Daughter (14) 'lost her teenage years' to Facebook predator
THE MOTHER of a 14-year-old girl who was sexually assaulted and later 'groomed' on Facebook by her attacker has said her daughter has lost out on her teenage years.
The woman, who cannot be named as it would identify her daughter, urged other parents to monitor their children's use of the social networking site, saying "sex beasts" are going online and targeting kids.
Father-of-three Owen O'Donoghue (39) from Fairgreen, Garryowen in Limerick, pleaded guilty to sexually assaulting the 14-year-old girl and was sentenced to 10 months in prison with the final six months suspended.
He was also placed on the sex offenders register for five years.
Judge Eugene O'Kelly, presiding over the case at Limerick District Court, could only impose a maximum sentence of up to 12 months. O'Donoghue is appealing the sentence and is free on bail as he awaits a hearing.
Gardai believe O'Donoghue was grooming his victim when he sent her sexually explicit Facebook messages.
The victim's mother and children's charities have hit out at the sentence saying it does not match the crime.
The girl – who suffers nightmares and flashbacks – was a friend of one of Mr O'Donoghue's children at the time he kissed and fondled her in his home in June last year.
Matters only came to light when the girl's older sister came across the sexually graphic messages sent by O'Donoghue to the teenager's Facebook page.
The girl's mother said: "I think he should have got a longer sentence . . . I don't feel we got justice."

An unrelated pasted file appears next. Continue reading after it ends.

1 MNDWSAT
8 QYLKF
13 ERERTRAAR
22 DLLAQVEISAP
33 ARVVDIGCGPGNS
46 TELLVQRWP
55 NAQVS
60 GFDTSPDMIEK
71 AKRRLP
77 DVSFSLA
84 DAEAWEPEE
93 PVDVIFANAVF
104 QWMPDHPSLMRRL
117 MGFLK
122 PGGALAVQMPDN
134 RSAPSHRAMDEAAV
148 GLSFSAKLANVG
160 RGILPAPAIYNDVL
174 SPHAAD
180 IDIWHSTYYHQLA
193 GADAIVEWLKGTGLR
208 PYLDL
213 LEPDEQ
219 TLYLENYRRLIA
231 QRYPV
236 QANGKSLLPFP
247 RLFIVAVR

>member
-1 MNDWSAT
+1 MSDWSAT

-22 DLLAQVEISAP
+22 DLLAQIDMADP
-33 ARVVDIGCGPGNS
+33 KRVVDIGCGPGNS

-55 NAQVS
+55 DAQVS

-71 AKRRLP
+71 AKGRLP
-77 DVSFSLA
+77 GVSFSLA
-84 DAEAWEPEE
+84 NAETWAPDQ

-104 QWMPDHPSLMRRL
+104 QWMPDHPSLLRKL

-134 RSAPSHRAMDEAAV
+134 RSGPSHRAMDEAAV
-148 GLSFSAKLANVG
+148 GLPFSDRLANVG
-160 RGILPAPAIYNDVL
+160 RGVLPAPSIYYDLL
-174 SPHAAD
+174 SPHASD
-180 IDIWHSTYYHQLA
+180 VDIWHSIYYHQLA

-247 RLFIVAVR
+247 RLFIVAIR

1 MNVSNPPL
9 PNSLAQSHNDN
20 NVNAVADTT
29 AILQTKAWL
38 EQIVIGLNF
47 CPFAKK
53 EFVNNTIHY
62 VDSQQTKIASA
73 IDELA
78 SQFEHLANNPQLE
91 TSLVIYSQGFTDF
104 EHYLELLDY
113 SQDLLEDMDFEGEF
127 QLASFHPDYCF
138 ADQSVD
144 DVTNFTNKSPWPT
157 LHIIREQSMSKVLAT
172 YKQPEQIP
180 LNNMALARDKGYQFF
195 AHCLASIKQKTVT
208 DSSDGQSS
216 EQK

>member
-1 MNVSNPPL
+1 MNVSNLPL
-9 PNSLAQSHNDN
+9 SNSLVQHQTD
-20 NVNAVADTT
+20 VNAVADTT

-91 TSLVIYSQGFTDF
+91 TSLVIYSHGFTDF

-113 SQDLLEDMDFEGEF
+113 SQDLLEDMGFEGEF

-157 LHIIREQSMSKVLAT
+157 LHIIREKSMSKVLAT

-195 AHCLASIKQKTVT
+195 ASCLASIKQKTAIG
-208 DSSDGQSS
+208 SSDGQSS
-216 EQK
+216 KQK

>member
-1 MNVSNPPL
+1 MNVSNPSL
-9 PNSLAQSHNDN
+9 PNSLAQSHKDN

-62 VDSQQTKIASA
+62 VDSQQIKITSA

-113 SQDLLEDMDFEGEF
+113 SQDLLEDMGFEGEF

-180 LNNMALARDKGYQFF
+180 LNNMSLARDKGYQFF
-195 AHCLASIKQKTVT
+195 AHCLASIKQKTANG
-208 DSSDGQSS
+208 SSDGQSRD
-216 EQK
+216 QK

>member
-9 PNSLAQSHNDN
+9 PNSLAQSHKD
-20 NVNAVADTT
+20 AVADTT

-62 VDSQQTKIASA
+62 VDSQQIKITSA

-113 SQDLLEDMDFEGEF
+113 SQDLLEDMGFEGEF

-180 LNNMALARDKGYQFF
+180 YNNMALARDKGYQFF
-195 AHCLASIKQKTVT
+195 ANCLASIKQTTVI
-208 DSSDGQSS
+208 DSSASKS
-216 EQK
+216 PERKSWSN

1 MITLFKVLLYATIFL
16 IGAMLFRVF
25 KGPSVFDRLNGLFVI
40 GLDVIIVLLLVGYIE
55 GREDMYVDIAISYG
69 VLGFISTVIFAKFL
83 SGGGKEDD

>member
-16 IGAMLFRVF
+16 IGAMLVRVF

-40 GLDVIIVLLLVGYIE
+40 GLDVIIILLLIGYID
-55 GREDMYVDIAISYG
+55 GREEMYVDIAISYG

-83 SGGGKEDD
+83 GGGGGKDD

"I don't think he should be allowed to appeal it. I know it's his right, but I think it's wrong. I think all sexual assault cases should be heard in the Circuit Court so that they are open to a higher sentence, because these cases are wrecking kids lives."
She said her daughter had lost her "teenage life" and finds it difficult to trust people.
The Irish Society of Prevention of Cruelty to Children (ISPCC), also expressed concern over O'Donoghue's sentence and urged parents to to be vigilant over online safety.
Facebook has insisted that it is "one of the safest places for people to spend time on the web".
"We have a zero-tolerance policy for child exploitative activity on the site and when such illegal behaviour is detected Facebook works with law enforcement agencies to ensure that these people are brought to justice," said a spokeswoman.
Facebook said it has a number of measures designed to protect users who are aged from 13 to 17-years-old including preventing adults from 'friending' young users unless they have an existing social connection. In the Limerick case, O'Donoghue was able to 'friend' the 14-year-old girl as she was a friend of one of his children.
Childline can be contacted free of charge at 1800 66 66 66, by free texting Talk to 50101, or at www.childline.ie.